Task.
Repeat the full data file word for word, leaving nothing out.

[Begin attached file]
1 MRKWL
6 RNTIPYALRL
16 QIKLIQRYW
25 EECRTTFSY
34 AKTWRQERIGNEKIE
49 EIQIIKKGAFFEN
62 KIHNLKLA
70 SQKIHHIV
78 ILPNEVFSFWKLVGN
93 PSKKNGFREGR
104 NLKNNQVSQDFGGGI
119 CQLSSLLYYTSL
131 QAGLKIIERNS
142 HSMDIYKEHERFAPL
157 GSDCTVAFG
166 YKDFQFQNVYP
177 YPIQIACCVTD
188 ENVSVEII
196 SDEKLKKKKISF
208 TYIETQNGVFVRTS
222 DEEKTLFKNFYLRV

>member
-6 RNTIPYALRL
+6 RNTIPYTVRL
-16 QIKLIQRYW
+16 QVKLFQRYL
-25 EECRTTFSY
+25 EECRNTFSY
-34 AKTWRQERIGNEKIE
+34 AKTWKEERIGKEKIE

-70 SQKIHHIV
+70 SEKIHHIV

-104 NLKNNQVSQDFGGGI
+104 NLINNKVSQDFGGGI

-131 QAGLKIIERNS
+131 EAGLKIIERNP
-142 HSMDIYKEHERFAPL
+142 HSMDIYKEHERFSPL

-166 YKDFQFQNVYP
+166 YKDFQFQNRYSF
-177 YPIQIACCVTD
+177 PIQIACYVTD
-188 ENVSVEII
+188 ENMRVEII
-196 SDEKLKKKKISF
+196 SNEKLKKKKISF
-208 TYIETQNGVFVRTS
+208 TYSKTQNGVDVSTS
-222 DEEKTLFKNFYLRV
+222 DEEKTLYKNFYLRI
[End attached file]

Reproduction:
1 MRKWL
6 RNTIPYALRL
16 QIKLIQRYW
25 EECRTTFSY
34 AKTWRQERIGNEKIE
49 EIQIIKKGAFFEN
62 KIHNLKLA
70 SQKIHHIV
78 ILPNEVFSFWKLVGN
93 PSKKNGFREGR
104 NLKNNQVSQDFGGGI
119 CQLSSLLYYTSL
131 QAGLKIIERNS
142 HSMDIYKEHERFAPL
157 GSDCTVAFG
166 YKDFQFQNVYP
177 YPIQIACCVTD
188 ENVSVEII
196 SDEKLKKKKISF
208 TYIETQNGVFVRTS
222 DEEKTLFKNFYLRV

>member
-6 RNTIPYALRL
+6 RNTIPYTVRL
-16 QIKLIQRYW
+16 QVKLFQRYL
-25 EECRTTFSY
+25 EECRNTFSY
-34 AKTWRQERIGNEKIE
+34 AKTWKEERIGKEKIE

-70 SQKIHHIV
+70 SEKIHHIV

-104 NLKNNQVSQDFGGGI
+104 NLINNKVSQDFGGGI

-131 QAGLKIIERNS
+131 EAGLKIIERNP
-142 HSMDIYKEHERFAPL
+142 HSMDIYKEHERFSPL

-166 YKDFQFQNVYP
+166 YKDFQFQNRYSF
-177 YPIQIACCVTD
+177 PIQIACYVTD
-188 ENVSVEII
+188 ENMRVEII
-196 SDEKLKKKKISF
+196 SNEKLKKKKISF
-208 TYIETQNGVFVRTS
+208 TYSKTQNGVDVSTS
-222 DEEKTLFKNFYLRV
+222 DEEKTLYKNFYLRI